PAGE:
I also do not have a problem with free trade. I drive a Subaru. I cook with curry and garam masala. I have a favorite cashmere sweater. Is that so wrong?

          I have a big problem with the benefits or spoils of free trade accruing exclusively to oligarchs. To me the issue is inequality: corporatocracy and plutocracy.

          (This leaves aside the question of how much free trade is based on the availability of cheap hydrocarbons. But that is a whole ‘nother question.)

            1. MikeNY

              Not entirely true. Some models are imported from Japan, such as the WRX I owned (and loved).

        2. diptherio

          What I hear you saying is that some relatively open trade policies can be beneficial while others are detrimental. I agree, but that is not what most people mean by “free trade.” Definitely not what our PTB have in mind when they use that phrase.

          Your view on trade (istm) is nuanced: policies should be considered on a case-by-case basis and adopted only if their outcomes will be socially beneficial. But that is not “free trade.” I think, rhetorically, it’s a bad choice of words to use, since most people have a very different understanding of that phrase than what you are putting forth.

      2. diptherio

        And I would add that there is nothing about “economic equals” in the idea of Ricardian comparative advantage, which seems to be the basis of most “free trade” arguments. Again, you are using that phrase in a very different way than most.

        1. Nathanael

          Interestingly, Ricardo’s idea of “comparative advantage” has precisely zero data backing it. There is no evidence for it whatsoever.

          (Absolute advantage actually does have evidence behind it. Comparative advantage doesn’t.)

    2. mellon

      In the next 20 years we’re going to have as much technological change as we saw in the last 100. So we need to be more aware of the need to keep as many jobs here as is possible and recapture as many back as we can (with automation) because so many jobs are already gone or going to be vanishing soon. People who aren’t involved with technology have NO idea how fast technology is moving forward. Politicians are pretending this isn’t happening.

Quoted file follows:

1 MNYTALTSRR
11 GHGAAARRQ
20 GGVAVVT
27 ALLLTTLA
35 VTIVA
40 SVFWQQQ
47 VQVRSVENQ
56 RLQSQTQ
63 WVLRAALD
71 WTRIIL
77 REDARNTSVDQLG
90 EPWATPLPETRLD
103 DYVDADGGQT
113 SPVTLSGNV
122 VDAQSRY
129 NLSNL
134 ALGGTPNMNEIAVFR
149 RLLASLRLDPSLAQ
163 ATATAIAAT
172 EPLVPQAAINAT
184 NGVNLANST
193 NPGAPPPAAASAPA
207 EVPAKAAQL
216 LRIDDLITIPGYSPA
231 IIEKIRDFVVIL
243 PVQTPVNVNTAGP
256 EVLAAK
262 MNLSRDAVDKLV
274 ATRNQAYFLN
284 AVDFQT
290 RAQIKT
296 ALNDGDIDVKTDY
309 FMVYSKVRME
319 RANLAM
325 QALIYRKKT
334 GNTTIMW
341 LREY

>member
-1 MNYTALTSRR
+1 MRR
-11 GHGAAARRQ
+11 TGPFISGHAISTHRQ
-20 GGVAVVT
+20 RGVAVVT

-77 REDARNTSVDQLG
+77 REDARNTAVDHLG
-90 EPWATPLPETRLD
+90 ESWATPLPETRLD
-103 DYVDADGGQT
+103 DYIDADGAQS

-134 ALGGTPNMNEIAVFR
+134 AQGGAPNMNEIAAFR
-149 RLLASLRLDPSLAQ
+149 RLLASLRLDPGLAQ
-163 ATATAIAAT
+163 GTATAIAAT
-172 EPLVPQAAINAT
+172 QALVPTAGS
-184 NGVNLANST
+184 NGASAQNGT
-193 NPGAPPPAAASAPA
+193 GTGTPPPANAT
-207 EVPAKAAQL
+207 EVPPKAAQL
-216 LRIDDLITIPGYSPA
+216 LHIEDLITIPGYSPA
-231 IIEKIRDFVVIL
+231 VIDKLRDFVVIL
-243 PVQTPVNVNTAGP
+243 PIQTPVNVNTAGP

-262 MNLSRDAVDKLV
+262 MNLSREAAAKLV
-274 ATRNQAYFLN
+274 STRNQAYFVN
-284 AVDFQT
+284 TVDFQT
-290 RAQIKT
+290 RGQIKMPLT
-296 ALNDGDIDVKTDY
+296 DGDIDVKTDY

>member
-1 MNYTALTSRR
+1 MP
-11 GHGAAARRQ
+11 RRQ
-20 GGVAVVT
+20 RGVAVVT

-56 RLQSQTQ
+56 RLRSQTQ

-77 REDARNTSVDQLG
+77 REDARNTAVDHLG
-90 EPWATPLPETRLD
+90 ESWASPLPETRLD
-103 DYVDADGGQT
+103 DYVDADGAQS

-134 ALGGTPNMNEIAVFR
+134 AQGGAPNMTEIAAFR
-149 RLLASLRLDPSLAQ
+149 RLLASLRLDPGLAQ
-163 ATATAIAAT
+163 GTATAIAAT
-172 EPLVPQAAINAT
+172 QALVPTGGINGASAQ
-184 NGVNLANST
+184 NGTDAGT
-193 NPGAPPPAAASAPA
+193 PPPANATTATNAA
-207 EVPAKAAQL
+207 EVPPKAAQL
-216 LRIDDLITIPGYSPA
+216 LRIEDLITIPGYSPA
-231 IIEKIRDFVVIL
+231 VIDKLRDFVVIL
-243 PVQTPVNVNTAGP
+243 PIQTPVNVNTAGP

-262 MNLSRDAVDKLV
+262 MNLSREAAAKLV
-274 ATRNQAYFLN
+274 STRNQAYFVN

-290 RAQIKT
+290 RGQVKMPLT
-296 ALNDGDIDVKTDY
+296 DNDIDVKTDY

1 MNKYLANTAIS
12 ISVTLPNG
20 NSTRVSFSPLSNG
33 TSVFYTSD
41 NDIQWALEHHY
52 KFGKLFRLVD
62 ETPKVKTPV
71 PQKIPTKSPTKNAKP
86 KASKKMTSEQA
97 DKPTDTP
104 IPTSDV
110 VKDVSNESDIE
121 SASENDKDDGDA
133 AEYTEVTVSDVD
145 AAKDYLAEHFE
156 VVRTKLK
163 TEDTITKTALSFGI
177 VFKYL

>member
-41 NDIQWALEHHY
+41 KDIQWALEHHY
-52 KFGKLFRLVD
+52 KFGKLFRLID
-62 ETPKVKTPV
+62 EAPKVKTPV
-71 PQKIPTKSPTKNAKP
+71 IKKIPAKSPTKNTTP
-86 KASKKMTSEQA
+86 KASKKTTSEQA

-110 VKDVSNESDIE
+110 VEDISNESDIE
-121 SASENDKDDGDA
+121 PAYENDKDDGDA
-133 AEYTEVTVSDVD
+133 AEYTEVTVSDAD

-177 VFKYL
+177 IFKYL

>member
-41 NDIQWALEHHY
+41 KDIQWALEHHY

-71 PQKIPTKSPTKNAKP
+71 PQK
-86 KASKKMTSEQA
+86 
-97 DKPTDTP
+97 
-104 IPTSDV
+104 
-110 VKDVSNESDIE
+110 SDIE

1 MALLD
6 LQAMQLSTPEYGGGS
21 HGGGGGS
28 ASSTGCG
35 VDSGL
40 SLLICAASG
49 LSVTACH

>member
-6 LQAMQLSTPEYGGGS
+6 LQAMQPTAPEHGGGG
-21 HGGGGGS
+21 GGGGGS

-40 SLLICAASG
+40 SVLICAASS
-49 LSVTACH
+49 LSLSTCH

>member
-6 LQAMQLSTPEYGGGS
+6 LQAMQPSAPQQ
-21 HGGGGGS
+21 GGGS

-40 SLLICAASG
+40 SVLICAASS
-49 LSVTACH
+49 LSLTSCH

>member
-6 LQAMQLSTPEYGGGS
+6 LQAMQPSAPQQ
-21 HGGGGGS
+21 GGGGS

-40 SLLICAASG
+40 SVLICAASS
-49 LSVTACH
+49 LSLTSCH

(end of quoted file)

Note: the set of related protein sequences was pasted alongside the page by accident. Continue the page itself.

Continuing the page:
The dumbest thing we could ever do is get into a war, any war. The next big war would almost certainly escalate and literally wipe out the human race. Either that or whoever remained would envy the dead. A recent study shows that even a small regional nuclear war would kill 2 billion people all around the world simply because the price of food would skyrocket.

    3. mellon

      Whoever is supporting these FTAs are making a huge mistake. They have been a disaster for Americans. They have almost nothing to do with actual world trade, they are more like power grabs, attempts to nullify democracy.

      Here are some links:

      “Investor-State” Disputes in Trade Pacts Threaten Fundamental Principles of National Judicial Systems

      Here are some of the recent posts on Eyes on Trade

      As Obama Visits TPP Countries, New Obama Administration Report Targets Their Public Interest Policies as “Trade Barriers” to be Eliminated
      Administration Desperate to Announce Breakthrough on TPP in Japan, But Congress not Buying Economic or Foreign Policy Sales Pitch and Won’t Give Obama Fast Track
      Corporate Group Launches “Fact-Based” Trade Series, Avoids Facts
      TPP Foreign Policy Arguments Mimic False Claims Made for Past Pacts
      Colombia’s Anti-Union Violence Remains Rampant after Three Years of the FTA-Enabling Labor Action Plan